THE REPUBLIC OF UGANDA
IN THE HIGH COURT OF UGANDA
HOLDEN AT MBALE
(From Buwatuwa Village, Buwatuwa Parish, Bukhabusi Sub-County, LC.I File No. 38)
MALIRO DAVID…………...…………………………….…………… APPLICANT
MASAYI WILSON…………………………………………….….. RESPONDENT
BEFORE: THE HON. MR. JUSTICE HENRY I. KAWESA
RULING IN REVISION
This matter was drawn to the attention of the Judge for possible revision orders; under section 221 of the MCA, which empowers a Chief Magistrate to forward records for revision where in his/her opinion there are irregularities to be corrected on revision by the High Court.
The powers of executive committee. Courts are stated in the Executive Committees (Judicial Powers) Act,
The Act preserves the Supervisory role of the High Court over these courts under section 32 of the above law.
The Chief Magistrate, while forwarding the record for review pointed out that the proceedings are irregular and hence the need for revision.
I have carefully looked at all the availed records of proceedings and Judgment of the LC.I, LC.II and LC.III courts in this matter. I wish to point out the following observations about the proceedings before each court.
At the first appearance, the record indicates that the hearing was conducted on 24.08.2011 before a full committee. All parties gave evidence, and the matter adjourned on 31st August 2011 for witnesses. On 31st August 2011 two witnesses for the complainant testified and the witnesses for the defence also testified.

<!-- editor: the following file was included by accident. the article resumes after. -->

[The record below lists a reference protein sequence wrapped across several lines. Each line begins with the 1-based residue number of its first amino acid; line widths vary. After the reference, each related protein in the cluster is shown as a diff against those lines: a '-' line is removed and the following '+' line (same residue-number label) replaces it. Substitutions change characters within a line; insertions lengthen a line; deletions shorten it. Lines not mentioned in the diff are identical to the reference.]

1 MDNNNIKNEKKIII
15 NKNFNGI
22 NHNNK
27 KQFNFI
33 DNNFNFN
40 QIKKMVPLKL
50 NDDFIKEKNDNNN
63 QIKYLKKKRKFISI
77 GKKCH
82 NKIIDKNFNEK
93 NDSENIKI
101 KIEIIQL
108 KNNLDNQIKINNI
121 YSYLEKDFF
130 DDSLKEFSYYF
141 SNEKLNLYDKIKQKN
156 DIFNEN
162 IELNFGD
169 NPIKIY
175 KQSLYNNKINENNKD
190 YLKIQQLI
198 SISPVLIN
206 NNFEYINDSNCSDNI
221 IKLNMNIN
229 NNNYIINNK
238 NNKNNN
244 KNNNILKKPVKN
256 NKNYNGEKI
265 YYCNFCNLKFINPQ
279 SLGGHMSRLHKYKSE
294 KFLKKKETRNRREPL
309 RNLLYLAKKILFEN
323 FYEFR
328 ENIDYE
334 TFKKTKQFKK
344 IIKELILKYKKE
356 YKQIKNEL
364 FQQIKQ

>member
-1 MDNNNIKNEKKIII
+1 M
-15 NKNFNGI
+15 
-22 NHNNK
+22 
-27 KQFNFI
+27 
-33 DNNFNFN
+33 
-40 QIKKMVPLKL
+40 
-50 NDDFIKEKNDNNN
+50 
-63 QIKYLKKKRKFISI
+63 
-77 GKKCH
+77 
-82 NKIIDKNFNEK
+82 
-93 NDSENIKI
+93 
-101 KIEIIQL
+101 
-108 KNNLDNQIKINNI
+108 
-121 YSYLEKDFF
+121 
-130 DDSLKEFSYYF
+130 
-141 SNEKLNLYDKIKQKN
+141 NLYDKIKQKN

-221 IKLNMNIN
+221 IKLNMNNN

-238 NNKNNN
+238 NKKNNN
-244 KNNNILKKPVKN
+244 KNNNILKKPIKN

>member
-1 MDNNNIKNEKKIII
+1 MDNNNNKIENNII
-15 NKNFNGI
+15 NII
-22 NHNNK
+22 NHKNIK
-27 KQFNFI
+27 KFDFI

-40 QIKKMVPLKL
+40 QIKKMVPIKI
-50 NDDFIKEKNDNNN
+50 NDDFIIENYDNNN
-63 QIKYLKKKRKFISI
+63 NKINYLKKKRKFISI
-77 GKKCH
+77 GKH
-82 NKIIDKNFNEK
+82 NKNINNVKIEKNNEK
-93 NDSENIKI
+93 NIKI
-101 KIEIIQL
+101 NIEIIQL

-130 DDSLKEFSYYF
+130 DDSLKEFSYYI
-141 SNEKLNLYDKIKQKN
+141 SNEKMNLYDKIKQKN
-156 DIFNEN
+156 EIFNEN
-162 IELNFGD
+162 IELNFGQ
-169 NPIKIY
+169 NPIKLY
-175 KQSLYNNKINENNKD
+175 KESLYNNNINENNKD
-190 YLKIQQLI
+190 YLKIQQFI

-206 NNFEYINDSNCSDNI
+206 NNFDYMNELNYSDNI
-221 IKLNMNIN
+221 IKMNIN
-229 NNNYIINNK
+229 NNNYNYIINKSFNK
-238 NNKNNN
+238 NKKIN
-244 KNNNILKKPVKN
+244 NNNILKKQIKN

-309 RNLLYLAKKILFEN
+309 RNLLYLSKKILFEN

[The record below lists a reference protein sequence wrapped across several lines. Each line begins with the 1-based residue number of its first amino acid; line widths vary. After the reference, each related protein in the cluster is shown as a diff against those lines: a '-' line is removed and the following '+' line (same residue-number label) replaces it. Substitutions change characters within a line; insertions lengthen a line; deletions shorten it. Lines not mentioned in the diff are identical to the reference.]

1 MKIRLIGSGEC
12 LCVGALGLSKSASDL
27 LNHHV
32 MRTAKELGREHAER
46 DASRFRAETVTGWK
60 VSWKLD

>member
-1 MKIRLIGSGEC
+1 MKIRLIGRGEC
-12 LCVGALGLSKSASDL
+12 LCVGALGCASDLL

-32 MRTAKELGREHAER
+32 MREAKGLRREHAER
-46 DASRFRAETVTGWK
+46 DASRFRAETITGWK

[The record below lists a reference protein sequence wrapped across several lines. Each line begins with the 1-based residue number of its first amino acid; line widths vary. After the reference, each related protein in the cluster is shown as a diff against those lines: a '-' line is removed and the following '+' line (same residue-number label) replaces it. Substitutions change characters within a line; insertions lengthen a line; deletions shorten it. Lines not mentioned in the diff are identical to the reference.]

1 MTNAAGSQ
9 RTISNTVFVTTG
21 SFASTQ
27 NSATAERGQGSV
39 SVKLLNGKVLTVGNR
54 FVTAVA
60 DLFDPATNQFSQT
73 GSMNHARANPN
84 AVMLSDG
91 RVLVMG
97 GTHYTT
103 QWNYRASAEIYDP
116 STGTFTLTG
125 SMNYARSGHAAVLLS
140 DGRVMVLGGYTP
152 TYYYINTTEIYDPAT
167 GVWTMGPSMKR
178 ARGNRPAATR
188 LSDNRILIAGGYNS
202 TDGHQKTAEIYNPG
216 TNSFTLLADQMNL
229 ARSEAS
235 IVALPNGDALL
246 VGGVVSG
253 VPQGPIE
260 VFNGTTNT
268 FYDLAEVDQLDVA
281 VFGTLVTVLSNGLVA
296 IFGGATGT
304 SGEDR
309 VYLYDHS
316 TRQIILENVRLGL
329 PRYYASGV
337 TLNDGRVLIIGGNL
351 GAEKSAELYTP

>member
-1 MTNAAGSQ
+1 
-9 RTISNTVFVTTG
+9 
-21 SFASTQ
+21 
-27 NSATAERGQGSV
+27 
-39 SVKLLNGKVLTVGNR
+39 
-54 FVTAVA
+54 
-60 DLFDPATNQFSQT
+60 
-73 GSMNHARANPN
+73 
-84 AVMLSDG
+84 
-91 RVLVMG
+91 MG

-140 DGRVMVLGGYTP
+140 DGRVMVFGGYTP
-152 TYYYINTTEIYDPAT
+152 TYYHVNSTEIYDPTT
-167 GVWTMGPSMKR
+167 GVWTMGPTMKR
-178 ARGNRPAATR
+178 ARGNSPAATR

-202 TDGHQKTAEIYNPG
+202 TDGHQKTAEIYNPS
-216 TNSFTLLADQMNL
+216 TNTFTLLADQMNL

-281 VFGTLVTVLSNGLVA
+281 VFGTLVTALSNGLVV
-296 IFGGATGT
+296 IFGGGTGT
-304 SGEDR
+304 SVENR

The record then shows that a Judgment was written and that the defendant did not agree with it. The Judgment is not on record. What is on record is a statement reporting what transpired on Judgment day and indicating that the decision was to be “looked into it for further forwarding.”
This is irregular as there is no decision of the court on record thereby violating section 17 of the Act.
The claim of shs.50,000/= is also not clearly resolved by the Committee, as the record seems to suggest that shs.25,000/= was given to the complaint. The procedure adopted by the LC. I Court is therefore found irregular, by this court.
At LC.II level the trial was conducted as a fresh case, not an appeal. The matter was referred to them by way of reference by the LC.I Chairman because the defendant had not conformed to the LC.I ruling.
The provisions of section 17 of the Act, were again compromised. The proceedings are not having a statement of claim or a memorandum of appeal, the record is not dated, the quorum of the court is not indicated and the record is not certified. I agree with the observations noted down by the Chief Magistrate on this LC.II record, and I also find it irregular.
The LC.III Court record is also similarly not a record of appeal. The court conducted a fresh trial. The rules governing the LC Courts are clear in that if a litigant starts the case at LC.I, then the case only goes to LC.II on appeal, and to LC.III on further appeal. In a case of this nature the LC.I Court ought to have helped the complainant execute his judgment if the decision had not been appealed by defendant as it appears. However, the irregularity ran through and execution was done at LC.III. However as observed by the learned Chief Magistrate this execution was also illegally done. This is so because, there is no taxation bill on record, the decretal amount is not clear and the rules governing this exercise were not followed by the LC.III Court/executors (see section 23 of the Act) and third schedule of the Act.
Under section 14 of the Judicature Act this court has jurisdiction to revise the orders of the lower courts under reference by Chief Magistrate acting under Section 221 of the MCA, and section 32 of the Executive Committees (Judicial Powers) Act. For reasons found above I hereby order that the LC.I, LC.II and LC.III, Judgments and orders in this case MALIRO DAVID V. MASAYI WILSON be vacated for being found irregular.
An immediate retrial should be conducted before the Chief Magistrate to whom appeals from LC.III Courts ordinarily resides. I so order.
Henry I. Kawesa